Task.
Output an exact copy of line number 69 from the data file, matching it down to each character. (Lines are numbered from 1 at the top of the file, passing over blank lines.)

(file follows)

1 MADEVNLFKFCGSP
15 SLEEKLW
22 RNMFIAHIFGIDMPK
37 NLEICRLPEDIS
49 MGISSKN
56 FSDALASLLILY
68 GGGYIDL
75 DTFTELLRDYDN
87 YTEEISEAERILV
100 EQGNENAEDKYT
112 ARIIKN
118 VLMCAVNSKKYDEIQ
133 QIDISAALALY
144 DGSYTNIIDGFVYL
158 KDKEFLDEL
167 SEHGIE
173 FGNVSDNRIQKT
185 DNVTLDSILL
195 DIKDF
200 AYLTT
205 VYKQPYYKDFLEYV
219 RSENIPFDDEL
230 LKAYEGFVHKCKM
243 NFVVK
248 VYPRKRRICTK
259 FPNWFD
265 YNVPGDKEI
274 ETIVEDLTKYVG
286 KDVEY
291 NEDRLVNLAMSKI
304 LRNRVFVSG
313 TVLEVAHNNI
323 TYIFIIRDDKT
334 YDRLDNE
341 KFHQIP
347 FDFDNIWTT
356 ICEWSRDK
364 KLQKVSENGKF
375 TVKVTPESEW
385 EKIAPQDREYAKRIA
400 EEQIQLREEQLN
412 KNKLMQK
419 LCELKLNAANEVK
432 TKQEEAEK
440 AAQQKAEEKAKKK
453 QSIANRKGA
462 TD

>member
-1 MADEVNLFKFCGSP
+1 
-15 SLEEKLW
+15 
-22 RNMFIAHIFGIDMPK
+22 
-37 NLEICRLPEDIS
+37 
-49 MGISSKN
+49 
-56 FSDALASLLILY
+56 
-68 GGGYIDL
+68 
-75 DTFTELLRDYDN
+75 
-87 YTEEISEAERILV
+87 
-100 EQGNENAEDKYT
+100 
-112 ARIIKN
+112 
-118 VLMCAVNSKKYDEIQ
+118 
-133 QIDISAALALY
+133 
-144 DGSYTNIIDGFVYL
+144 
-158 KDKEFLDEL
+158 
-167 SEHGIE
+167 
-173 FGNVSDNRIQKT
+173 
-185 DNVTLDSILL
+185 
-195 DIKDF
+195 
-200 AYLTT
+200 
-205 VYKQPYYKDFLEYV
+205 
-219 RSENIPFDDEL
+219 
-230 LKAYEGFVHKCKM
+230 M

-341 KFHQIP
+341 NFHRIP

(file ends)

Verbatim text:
-112 ARIIKN